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Expect a wet Kern River through May

 •  by Lois Henry

Unless it’s a big water year (spoiler alert: It’s not), the Kern River through Bakersfield is usually a dry, sandy channel. So, water in the riverbed is pretty exciting in old B-town. SJV Water asked Art Chianello, Director of Bakersfield’s Water Resources Department, where today’s trickle was coming from and how long it would last….

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Rivers

Green sturgeon makes surprise appearance

 •  by Lois Henry

A rare, wild green sturgeon was found on the San Joaquin River upriver from the confluence of the Merced this past weekend by U.S. Bureau of Reclamation crews checking salmon traps at Hills Ferry. The discovery caused some excitement as this endangered fish had not been seen that far up the San Joaquin in many…

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GroundwaterRivers

Legal fight reopened over Kern River

 •  by Lois Henry

The Kern River can’t seem to stay out of California’s courtrooms — even in a pandemic. The latest legal scuffle, which erupted last week, is a continuation of a nearly decade long battle by a Kern County ag water district to hold on to a portion of its main water supply. On Friday, April 9,…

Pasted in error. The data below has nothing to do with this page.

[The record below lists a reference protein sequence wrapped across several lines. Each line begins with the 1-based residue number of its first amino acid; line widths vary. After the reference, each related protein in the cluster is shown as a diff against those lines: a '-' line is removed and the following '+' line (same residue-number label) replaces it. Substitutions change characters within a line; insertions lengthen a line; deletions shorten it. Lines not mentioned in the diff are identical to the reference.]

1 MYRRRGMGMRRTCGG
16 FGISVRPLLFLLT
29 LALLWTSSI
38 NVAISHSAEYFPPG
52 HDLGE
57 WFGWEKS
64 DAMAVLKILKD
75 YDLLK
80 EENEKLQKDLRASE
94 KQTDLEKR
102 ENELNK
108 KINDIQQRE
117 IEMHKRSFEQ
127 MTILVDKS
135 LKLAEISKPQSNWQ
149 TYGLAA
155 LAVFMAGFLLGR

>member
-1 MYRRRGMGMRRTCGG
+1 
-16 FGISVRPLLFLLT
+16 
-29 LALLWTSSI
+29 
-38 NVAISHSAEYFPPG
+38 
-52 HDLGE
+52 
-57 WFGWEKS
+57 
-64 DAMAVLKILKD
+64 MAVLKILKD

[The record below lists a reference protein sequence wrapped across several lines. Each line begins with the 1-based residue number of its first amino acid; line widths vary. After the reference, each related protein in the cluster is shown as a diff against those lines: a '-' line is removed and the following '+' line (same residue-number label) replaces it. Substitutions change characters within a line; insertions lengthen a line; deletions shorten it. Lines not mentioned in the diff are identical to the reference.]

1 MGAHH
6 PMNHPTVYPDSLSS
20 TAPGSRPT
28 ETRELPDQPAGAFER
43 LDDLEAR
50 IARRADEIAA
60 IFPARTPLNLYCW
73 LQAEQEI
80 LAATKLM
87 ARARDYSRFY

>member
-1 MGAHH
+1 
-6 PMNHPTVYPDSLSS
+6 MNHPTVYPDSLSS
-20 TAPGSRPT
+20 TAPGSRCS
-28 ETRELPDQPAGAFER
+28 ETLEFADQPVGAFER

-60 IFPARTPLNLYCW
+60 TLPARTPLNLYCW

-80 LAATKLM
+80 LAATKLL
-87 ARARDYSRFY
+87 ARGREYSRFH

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Federal SystemRiversState System

New state water regs cause angst on all sides

 •  by Lois Henry

A new set of water regulations aimed at protecting California’s native fish came down from the state earlier this week to near universal condemnation from both agricultural and environmental water folks. The regulations are contained in a 143-page “incidental take permit” issued by the Department of Fish and Wildlife that lays out when  — and…

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RiversUncategorized

Kings River fish fry (release)

 •  by Lois Henry

A gazillion baby rainbow trout were ready to stretch their fins and the Kings River Fisheries Management Program was there to help. On a warm February afternoon a handful of volunteers gathered at the nondescript trout incubator in the shadow of the Pine Flat Dam ready to set tens of thousands of fry free into…

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RiversUncategorized

San Joaquin River Chinook salmon made history last year – sort of

 •  by Lois Henry

An unexpected number of Chinook salmon swam up the San Joaquin River last spring, prompting surprise and giddy pronouncements that the river’s long dead spring-run population had been resurrected. The 500 or so fish were living proof that the 11-year-long river restoration program was a success. A “smashing” success, some advocates said. Others felt the…

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Water Resources

Maven's Notebook is an excellent daily accounting of California water happenings statewide.

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